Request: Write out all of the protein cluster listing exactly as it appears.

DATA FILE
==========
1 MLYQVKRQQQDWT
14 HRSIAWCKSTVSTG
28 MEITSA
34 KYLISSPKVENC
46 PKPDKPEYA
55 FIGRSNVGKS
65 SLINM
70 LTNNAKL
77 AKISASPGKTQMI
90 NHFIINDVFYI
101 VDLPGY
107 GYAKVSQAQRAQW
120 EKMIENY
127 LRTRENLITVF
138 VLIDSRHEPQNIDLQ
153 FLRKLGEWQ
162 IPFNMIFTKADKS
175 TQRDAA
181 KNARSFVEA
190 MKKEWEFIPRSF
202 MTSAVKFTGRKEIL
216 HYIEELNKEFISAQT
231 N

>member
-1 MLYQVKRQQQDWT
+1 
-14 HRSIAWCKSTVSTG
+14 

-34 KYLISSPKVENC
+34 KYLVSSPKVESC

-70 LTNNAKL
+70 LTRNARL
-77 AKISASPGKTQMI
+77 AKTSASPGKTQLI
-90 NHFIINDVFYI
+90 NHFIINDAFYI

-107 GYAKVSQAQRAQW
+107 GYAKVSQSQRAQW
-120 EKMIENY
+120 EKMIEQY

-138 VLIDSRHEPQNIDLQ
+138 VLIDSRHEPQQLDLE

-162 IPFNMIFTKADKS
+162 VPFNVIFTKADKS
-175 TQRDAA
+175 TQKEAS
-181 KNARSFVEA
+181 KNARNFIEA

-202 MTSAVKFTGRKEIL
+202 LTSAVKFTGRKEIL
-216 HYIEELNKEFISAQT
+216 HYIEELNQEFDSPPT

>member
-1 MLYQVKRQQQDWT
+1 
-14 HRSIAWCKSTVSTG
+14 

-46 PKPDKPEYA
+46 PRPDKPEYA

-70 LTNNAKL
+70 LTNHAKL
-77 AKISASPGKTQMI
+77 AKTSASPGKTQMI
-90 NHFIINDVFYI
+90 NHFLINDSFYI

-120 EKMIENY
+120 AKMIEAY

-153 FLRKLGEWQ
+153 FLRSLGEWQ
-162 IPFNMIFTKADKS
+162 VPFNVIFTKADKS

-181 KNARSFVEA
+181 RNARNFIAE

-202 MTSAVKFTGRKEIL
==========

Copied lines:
1 MLYQVKRQQQDWT
14 HRSIAWCKSTVSTG
28 MEITSA
34 KYLISSPKVENC
46 PKPDKPEYA
55 FIGRSNVGKS
65 SLINM
70 LTNNAKL
77 AKISASPGKTQMI
90 NHFIINDVFYI
101 VDLPGY
107 GYAKVSQAQRAQW
120 EKMIENY
127 LRTRENLITVF
138 VLIDSRHEPQNIDLQ
153 FLRKLGEWQ
162 IPFNMIFTKADKS
175 TQRDAA
181 KNARSFVEA
190 MKKEWEFIPRSF
202 MTSAVKFTGRKEIL
216 HYIEELNKEFISAQT
231 N

>member
-1 MLYQVKRQQQDWT
+1 
-14 HRSIAWCKSTVSTG
+14 

-34 KYLISSPKVENC
+34 KYLVSSPKVESC

-70 LTNNAKL
+70 LTRNARL
-77 AKISASPGKTQMI
+77 AKTSASPGKTQLI
-90 NHFIINDVFYI
+90 NHFIINDAFYI

-107 GYAKVSQAQRAQW
+107 GYAKVSQSQRAQW
-120 EKMIENY
+120 EKMIEQY

-138 VLIDSRHEPQNIDLQ
+138 VLIDSRHEPQQLDLE

-162 IPFNMIFTKADKS
+162 VPFNVIFTKADKS
-175 TQRDAA
+175 TQKEAS
-181 KNARSFVEA
+181 KNARNFIEA

-202 MTSAVKFTGRKEIL
+202 LTSAVKFTGRKEIL
-216 HYIEELNKEFISAQT
+216 HYIEELNQEFDSPPT

>member
-1 MLYQVKRQQQDWT
+1 
-14 HRSIAWCKSTVSTG
+14 

-46 PKPDKPEYA
+46 PRPDKPEYA

-70 LTNNAKL
+70 LTNHAKL
-77 AKISASPGKTQMI
+77 AKTSASPGKTQMI
-90 NHFIINDVFYI
+90 NHFLINDSFYI

-120 EKMIENY
+120 AKMIEAY

-153 FLRKLGEWQ
+153 FLRSLGEWQ
-162 IPFNMIFTKADKS
+162 VPFNVIFTKADKS

-181 KNARSFVEA
+181 RNARNFIAE

-202 MTSAVKFTGRKEIL